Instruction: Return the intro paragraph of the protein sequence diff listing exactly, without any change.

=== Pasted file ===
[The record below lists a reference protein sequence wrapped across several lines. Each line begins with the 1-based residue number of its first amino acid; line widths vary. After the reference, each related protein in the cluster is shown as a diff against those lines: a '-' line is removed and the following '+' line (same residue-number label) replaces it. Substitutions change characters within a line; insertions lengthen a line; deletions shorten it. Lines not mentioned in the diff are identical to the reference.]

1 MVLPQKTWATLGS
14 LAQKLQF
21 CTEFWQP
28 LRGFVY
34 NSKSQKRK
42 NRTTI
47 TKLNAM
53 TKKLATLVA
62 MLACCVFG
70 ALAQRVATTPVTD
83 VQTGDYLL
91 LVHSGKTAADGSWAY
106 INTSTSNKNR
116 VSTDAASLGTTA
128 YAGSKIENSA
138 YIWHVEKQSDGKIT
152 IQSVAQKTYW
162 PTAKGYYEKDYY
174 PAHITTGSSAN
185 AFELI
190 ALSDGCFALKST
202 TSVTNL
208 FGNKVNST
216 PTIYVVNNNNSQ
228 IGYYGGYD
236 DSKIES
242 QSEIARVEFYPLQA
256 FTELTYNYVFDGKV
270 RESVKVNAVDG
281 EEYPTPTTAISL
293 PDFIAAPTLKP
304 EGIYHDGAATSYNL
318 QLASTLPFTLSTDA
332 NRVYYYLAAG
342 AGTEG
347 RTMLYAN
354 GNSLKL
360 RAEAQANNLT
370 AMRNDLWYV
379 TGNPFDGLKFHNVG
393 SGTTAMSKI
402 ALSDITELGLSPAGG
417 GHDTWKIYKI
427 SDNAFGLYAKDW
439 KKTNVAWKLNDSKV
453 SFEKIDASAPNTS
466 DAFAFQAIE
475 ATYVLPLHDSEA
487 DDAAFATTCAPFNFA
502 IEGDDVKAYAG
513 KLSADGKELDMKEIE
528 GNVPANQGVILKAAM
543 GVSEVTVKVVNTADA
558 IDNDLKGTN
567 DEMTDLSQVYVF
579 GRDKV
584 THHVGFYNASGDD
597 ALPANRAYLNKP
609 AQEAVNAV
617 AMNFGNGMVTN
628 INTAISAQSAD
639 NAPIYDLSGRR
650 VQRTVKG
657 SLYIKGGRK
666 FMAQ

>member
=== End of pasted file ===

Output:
[The record below lists a reference protein sequence wrapped across several lines. Each line begins with the 1-based residue number of its first amino acid; line widths vary. After the reference, each related protein in the cluster is shown as a diff against those lines: a '-' line is removed and the following '+' line (same residue-number label) replaces it. Substitutions change characters within a line; insertions lengthen a line; deletions shorten it. Lines not mentioned in the diff are identical to the reference.]